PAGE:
Apparently I am late to this bandwagon (just found this article this morning) but it's got me all het up, as my supervising teacher used to say. The gist of this essay is that homeschoolers are "well meaning" but not smart enough or professional enough to teach their own children and are being misled by the curriculum publishers who only want their money.
You can read the whole article in the link above, but I need to refute some of these assertions line by line:
"[W]hy would some parents assume they know enough about every academic subject to home-school their children?" He says in the last paragraph that he's referring to "teaching math, science, art, writing, history, geography and other subjects."
A. As a former elementary teacher, I can tell you unequivocally that not every teacher knows any more about those subjects than I do. I've seen classroom teachers misspell words on the blackboard during a lesson. So let's not hold up "professional" teachers as more knowledgeable than your average parent. Any subject they don't know thoroughly (and some they do) they just follow along in the textbook and teach the lessons the curriculum publishers provide for them. "But wait!" I hear you say, "Aren't those same curriculum providers misleading parents into thinking they are qualified to teach their own children?" The short answer? YES!
The bottom line is that I know more about "math, science, art, writing, history, geography and other subjects" than my children do and that's all that's required to teach someone something--knowing more than the learner knows. If only "professional teachers" are qualified, then why is "peer-to-peer teaching" all the rage in the public schools? Surely, if a parent is not qualified to teach a child, a slightly older child is not qualified, right? Not to mention the fact that he will have time to work with a mentor, who knows more about his areas of interest than even a "professional teacher" would!
"That is, [leave teaching] to those who have worked steadily at their profession for 10, 20, 30 years! Teachers!"
I know I'm deliberately misunderstanding his point here, but surely he must realize he's suggesting that classroom teachers with less than ten years experience are also not qualified to teach. Such lack of precision in logic doesn't say much for his own [presumably] public school education. I suppose the students in his school should be grateful Mr. Arnold is a professional janitor not a professional teacher.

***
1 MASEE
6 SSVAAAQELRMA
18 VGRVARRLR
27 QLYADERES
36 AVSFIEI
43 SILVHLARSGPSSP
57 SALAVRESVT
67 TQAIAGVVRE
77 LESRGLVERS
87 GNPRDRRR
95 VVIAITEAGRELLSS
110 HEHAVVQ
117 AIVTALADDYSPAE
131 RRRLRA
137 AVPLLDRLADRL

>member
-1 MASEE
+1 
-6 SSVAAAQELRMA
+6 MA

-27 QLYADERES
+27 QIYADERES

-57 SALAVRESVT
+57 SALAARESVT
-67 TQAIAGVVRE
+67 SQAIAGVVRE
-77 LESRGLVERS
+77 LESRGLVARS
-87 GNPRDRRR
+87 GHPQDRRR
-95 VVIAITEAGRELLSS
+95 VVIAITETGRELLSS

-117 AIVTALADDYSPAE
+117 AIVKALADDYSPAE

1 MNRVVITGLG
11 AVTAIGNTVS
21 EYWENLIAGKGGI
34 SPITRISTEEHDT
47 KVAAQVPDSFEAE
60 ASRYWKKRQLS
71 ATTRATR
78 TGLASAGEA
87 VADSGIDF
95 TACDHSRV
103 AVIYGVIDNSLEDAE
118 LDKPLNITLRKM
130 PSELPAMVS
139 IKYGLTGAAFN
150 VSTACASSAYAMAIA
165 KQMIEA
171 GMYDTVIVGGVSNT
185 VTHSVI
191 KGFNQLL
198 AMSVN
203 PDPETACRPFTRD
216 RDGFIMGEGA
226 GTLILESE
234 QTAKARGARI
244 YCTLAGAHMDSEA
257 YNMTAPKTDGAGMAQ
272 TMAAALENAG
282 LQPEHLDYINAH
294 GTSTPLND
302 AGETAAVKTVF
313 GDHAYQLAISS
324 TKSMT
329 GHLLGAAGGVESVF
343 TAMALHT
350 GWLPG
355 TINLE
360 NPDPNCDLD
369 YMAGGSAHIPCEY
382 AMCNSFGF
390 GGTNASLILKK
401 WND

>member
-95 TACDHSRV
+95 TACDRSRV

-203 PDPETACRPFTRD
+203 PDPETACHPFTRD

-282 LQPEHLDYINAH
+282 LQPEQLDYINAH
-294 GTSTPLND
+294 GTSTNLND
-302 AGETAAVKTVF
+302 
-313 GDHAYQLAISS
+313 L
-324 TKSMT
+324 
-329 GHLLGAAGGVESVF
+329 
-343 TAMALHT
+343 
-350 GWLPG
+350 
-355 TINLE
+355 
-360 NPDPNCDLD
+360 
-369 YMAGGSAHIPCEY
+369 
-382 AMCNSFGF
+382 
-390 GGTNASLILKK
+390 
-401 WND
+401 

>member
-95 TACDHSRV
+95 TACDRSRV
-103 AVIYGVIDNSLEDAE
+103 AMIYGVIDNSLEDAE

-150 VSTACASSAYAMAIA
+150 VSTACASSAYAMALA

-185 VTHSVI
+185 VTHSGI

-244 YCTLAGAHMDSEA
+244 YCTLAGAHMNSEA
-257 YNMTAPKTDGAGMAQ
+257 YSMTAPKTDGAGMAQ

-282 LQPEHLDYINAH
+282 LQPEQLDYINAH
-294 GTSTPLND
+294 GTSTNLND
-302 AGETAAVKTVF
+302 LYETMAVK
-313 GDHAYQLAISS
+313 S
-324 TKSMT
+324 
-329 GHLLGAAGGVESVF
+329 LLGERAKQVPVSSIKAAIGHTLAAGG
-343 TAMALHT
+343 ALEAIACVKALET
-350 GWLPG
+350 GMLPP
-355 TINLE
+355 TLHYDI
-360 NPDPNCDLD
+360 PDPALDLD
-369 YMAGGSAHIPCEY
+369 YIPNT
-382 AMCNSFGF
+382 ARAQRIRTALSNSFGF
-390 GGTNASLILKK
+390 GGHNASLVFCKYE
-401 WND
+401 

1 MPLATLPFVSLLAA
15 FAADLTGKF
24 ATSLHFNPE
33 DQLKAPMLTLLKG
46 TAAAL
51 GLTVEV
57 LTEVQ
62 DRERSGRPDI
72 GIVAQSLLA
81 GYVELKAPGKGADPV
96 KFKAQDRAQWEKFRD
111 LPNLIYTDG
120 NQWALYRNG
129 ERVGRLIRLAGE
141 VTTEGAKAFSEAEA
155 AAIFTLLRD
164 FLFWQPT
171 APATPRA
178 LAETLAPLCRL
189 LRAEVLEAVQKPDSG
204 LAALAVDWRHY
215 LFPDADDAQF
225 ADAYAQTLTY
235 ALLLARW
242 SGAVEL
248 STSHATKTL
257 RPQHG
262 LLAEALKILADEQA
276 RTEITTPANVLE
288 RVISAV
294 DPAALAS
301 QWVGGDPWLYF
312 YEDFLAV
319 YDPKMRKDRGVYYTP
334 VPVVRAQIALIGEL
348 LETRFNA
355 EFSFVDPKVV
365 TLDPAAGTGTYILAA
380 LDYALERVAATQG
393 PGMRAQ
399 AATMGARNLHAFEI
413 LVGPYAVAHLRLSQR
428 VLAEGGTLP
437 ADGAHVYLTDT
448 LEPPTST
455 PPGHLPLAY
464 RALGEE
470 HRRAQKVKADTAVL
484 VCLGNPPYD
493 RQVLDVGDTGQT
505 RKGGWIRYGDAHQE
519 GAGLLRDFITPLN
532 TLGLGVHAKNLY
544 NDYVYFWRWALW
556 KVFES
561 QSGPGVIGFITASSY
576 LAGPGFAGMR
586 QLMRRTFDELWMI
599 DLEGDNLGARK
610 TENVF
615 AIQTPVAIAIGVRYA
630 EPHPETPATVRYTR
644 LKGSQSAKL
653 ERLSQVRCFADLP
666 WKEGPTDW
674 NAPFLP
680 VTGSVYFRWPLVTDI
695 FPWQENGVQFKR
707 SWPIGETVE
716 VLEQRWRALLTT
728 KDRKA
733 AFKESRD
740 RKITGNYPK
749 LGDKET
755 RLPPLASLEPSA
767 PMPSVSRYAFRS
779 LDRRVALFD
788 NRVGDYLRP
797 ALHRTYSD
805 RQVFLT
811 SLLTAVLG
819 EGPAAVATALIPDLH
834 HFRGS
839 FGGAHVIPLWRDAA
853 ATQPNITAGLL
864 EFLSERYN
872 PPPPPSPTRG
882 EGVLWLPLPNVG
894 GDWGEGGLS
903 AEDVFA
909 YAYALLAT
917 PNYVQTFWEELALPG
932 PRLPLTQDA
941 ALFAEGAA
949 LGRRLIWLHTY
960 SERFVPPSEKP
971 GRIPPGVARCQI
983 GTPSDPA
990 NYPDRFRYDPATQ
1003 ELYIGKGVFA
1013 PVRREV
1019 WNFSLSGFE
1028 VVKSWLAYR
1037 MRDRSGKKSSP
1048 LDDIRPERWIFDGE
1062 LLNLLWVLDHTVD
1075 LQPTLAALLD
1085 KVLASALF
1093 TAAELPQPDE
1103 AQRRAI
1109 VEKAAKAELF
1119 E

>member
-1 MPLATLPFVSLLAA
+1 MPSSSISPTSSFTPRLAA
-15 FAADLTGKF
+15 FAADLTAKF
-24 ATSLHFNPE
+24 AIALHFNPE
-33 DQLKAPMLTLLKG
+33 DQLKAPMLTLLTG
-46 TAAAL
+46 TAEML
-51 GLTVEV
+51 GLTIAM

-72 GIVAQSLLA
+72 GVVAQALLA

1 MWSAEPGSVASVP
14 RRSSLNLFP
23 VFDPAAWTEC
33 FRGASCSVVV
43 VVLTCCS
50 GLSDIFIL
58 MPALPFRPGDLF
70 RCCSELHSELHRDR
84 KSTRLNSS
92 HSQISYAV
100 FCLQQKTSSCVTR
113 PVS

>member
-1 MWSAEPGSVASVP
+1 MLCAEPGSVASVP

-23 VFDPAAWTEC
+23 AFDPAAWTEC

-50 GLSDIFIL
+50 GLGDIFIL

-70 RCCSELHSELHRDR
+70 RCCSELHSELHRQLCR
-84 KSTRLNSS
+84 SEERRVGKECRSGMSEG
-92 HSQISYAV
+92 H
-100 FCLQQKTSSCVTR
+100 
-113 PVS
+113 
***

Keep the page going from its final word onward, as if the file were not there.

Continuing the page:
"Of course there are circumstances that might make it necessary for parents to teach their children at home. For example, if the child is severely handicapped and cannot be transported safely to a school, or is bedridden with a serious disease, or lives in such a remote area that attending a public school is near impossible."
A couple paragraphs beyond this quote, Mr. Arnold rants about the old "socialization" chestnut. So I guess he believes that homeschooling is only acceptable when socialization is near impossible.
Despite what he believes, homeschooling does not take place in a vacuum. There are local homeschool groups which schedule field trips, classes and other group activities. Homeschoolers play community sports, do volunteer work and participate in Scouts and church groups. My son and I have not holed ourselves up in our compound with a case of bottled water and a rifle.
"It’s obvious to me that these organizations [curriculum publishers] are in it for the money. They are involved in the education of children mostly in the hope of profiting at the hands of well-meaning but gullible parents."
What about the well-meaning but gullible school districts who use their products? Please. You are not going to learn more about The Odyssey from excerpts in an anthology/textbook than you would reading the actual book. And where does all that taxpayer money for textbooks go? For profit curriculum publishers, that's where.
"Don’t most parents have a tough enough job teaching their children social, disciplinary and behavioral skills?"
Perhaps, but the job is a lot easier when you have the children with you for more than an hour a day and you don't have to spend that hour undoing the bad behavior they learned at school.
"They would be wise to help their children and themselves by leaving the responsibility of teaching math, science, art, writing, history, geography and other subjects to those who are knowledgeable, trained and motivated to do the best job possible."
Who could be more motivated to "do the best job possible" than a child's own parent? How wise is it to leave the responsibility for raising our children to a stranger, let alone a new stranger every year?
(Dave Arnold, a member of the Illinois Education Association, is head custodian at Brownstown Elementary School in Southern Illinois.) (italics mine)
The irony is, of course, that while I am happy to take over the role of teacher for my children, I would never presume to know how to run one of those giant floor polishers!